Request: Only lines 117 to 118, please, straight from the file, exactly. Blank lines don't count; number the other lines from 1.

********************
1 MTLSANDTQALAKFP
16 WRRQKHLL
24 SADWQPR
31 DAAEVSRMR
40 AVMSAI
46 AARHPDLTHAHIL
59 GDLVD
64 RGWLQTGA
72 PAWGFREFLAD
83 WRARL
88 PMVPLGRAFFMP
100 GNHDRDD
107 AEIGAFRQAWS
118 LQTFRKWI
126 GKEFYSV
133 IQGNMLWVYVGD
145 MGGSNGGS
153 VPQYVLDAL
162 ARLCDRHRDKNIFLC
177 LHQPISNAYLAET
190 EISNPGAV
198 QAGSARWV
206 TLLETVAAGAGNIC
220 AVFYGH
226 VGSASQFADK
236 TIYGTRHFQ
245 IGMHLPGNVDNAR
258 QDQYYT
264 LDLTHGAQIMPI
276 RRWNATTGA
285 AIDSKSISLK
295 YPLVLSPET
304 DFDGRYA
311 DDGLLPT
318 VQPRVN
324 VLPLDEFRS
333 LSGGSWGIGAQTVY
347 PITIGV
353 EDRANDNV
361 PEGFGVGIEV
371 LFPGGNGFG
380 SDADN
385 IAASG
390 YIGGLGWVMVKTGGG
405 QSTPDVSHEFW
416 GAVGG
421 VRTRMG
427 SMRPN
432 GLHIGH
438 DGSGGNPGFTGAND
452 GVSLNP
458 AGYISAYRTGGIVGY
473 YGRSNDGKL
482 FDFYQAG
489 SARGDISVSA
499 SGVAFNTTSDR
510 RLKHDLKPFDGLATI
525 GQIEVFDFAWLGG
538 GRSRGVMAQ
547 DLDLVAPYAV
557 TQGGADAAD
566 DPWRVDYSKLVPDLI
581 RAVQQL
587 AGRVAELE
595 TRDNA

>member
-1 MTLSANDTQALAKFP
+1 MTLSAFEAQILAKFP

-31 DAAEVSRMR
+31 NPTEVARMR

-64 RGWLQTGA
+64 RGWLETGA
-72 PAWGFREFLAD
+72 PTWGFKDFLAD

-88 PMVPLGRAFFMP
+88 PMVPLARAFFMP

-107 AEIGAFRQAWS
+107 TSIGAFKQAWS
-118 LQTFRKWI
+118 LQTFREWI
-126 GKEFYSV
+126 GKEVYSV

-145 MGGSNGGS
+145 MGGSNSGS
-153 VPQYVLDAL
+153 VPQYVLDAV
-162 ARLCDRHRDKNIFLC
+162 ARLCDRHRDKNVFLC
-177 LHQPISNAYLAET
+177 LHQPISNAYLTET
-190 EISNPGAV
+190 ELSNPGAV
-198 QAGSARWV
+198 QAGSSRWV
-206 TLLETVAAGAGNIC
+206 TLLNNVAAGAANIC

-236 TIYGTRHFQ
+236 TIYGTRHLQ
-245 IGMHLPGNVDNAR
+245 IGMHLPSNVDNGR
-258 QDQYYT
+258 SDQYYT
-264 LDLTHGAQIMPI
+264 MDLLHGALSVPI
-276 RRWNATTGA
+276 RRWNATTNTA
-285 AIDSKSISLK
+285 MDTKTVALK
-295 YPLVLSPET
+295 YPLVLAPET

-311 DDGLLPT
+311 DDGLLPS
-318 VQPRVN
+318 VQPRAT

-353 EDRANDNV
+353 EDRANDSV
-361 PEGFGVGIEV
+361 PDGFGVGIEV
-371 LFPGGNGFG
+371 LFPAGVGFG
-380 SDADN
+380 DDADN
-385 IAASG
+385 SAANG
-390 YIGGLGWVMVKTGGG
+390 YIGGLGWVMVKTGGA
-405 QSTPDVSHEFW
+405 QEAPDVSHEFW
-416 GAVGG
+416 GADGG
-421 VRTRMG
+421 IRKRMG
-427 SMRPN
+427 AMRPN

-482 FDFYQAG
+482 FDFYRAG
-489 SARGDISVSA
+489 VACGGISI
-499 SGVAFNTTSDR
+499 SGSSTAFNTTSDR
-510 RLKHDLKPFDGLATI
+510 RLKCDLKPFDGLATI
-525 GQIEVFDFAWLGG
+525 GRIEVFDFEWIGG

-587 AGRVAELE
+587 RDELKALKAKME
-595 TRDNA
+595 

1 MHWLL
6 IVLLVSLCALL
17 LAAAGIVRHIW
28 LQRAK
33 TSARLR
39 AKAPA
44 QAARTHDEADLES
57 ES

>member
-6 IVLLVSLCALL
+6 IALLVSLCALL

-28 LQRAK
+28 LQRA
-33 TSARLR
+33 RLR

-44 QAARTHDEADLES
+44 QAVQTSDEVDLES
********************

-361 PEGFGVGIEV
+361 PDGFGVGIEV